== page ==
25 April 2012     

An “Omnishambles” but still lethal

By John Malloy

The “law of unexpected consequences” seems to be manifesting itself in unusual places these days. Take the Leveson inquiry for example. Established by David Cameron to buy himself some breathing space from the heat of his own toxic relationship with the Murdoch empire in general and his former press adviser (ex-News of the World Editor) Andy Coulson in particular, its revelations have so aggrieved his former Wapping buddies that the lack of personal support for him or his Chancellor is dramatic.
     As a consequence, despite the press barons supporting his obnoxious programme, not since Kelvin McKenzie of the Sun was threatening John Major for not being Euro-sceptic enough has a Tory Prime Minister faced such a level of press hostility. In this way, all the old doubts about how shallow and out of touch Cameron and Osborne actually are has appeared on front pages more used to covering how Bob Crowe was about to threaten Western civilisation.
     The latest to voice a critical opinion of Cameron and Osborne, and be allowed to do so on a Tory rag’s front page, is Tory MP Nadine Dorries who described them as “two posh boys who don't know the price of milk.”
     The other reason for the media running with hostility is that while the press are many things they are not stupid. They know that unlike the early Thatcher era, when the mass destruction of whole communities could be presented to middle England as “modernisation” and dressed up in the bogus aspirational nonsense of share issues and “popular capitalism,” such a sales pitch would be impossible now, with the phrase “popular capitalism” not daring to raise its ugly head too often at the moment.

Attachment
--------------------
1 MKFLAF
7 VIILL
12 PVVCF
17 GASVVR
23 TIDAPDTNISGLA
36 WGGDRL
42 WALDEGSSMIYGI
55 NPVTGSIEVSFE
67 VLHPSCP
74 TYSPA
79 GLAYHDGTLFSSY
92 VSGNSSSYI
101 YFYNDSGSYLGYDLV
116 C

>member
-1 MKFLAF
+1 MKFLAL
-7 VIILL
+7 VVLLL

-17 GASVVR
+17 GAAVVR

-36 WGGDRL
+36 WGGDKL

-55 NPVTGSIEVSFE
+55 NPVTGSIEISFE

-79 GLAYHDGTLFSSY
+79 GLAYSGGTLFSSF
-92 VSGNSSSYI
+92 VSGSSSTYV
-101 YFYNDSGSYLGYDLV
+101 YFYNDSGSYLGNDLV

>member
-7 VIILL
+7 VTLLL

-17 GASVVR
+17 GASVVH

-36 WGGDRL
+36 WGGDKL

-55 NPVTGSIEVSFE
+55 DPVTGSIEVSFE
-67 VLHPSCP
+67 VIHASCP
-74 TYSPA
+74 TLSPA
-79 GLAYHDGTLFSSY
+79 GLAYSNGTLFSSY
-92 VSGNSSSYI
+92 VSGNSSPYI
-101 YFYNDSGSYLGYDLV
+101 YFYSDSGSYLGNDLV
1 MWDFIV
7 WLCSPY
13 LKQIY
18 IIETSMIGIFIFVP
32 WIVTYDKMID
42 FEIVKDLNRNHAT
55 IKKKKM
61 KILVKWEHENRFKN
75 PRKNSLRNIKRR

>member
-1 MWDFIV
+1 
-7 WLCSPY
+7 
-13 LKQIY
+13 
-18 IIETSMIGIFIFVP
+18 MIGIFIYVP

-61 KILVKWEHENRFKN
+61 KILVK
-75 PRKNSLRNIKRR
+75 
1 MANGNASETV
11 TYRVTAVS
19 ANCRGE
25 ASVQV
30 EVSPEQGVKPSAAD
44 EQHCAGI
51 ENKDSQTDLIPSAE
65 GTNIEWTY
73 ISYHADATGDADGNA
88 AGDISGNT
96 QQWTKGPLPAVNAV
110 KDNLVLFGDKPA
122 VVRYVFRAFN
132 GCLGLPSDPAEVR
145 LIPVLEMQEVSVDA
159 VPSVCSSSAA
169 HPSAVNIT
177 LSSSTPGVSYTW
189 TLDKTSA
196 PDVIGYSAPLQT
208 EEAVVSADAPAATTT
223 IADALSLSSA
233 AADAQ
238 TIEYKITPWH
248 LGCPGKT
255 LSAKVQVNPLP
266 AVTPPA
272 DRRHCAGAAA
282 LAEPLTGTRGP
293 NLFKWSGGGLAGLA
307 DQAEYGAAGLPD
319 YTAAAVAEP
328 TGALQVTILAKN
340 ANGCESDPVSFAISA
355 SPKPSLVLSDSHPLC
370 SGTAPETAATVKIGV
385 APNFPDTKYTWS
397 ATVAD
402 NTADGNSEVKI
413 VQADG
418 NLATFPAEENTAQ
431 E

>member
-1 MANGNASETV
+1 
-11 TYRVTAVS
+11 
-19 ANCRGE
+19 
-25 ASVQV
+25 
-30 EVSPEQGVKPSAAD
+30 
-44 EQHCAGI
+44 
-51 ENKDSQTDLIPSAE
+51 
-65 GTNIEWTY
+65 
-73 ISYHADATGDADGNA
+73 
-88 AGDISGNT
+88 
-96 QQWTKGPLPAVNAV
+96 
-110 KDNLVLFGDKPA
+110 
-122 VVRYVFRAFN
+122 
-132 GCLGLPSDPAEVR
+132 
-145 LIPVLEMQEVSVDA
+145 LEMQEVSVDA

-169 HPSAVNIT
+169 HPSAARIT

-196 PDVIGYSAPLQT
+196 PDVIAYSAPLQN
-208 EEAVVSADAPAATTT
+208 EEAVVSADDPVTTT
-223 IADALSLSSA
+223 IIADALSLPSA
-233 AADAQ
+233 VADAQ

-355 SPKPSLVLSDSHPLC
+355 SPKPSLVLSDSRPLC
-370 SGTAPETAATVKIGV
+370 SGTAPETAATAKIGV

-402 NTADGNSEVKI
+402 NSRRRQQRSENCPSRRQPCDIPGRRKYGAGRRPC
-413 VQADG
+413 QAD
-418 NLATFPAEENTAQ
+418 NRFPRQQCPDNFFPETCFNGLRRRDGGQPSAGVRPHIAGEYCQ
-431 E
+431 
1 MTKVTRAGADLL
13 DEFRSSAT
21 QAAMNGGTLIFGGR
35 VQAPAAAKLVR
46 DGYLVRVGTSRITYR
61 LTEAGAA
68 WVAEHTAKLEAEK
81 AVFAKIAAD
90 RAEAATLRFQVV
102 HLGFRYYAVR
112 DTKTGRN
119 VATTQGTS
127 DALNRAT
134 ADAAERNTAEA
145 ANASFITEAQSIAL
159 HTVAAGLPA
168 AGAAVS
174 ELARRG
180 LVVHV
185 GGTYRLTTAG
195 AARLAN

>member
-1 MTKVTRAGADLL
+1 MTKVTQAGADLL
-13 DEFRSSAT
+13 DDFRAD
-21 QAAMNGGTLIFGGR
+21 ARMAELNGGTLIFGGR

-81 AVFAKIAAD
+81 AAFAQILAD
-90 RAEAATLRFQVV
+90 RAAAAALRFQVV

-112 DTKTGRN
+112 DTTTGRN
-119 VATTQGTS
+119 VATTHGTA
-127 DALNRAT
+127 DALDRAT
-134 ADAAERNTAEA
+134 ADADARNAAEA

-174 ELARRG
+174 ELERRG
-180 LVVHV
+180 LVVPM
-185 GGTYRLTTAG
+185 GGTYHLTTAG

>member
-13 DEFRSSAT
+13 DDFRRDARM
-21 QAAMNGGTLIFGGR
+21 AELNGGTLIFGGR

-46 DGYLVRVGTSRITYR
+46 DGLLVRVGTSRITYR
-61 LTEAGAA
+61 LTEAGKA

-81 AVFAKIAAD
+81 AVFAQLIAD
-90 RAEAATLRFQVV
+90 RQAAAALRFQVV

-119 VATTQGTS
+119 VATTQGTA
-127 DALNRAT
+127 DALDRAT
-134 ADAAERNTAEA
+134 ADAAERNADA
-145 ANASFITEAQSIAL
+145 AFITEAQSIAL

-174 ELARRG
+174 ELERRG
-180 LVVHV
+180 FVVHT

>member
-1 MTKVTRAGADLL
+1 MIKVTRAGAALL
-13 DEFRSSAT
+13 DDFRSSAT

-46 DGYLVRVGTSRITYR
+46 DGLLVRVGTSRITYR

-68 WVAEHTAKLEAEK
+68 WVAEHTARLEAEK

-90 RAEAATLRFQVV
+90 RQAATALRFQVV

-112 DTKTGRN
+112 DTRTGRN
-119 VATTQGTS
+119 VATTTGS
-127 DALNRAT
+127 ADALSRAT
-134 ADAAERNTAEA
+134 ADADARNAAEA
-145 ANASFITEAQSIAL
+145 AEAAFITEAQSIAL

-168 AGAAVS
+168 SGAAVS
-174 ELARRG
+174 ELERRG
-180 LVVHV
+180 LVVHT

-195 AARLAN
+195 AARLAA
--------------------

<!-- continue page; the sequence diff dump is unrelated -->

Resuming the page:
The papers may still be able to peddle their monarchist fantasies (treating such parasites as apolitical) and never fail to attempt a “them and us” division on race, class, employed v. unemployed, private v, public sector worker etc. but they are less keen to attempt a defence of the ever more indefensible gaps between the rulers and the ruled as manifest in utilities’ profiteering, pension robbery, inflationary assaults on food prices and the grotesque, tax avoided, salaries still gifted within the financial sector.
     These facts cannot be “spun” or presented as justifiable for some greater good when readers know those in charge of delivering Coalition policy are so grossly incompetent that an invented word, “omnishambles,” from a satirical drama has begun to be used to sum up Cabinet performance.
     One of the dangers of a general acceptance of this incompetence, however, is that somehow because of it the Government will, inevitably, falter in its mission. Nothing could be further from the truth. The fact that they are incompetent is not preventing them from carrying out their extremist programme and doing what they can get away with in areas such as Health and Welfare reform. It is an omnishambles, but a lethal one, and only the fight on every front for the alternative economic and social strategy, not the Government’s own incompetence, will divert or defeat it.

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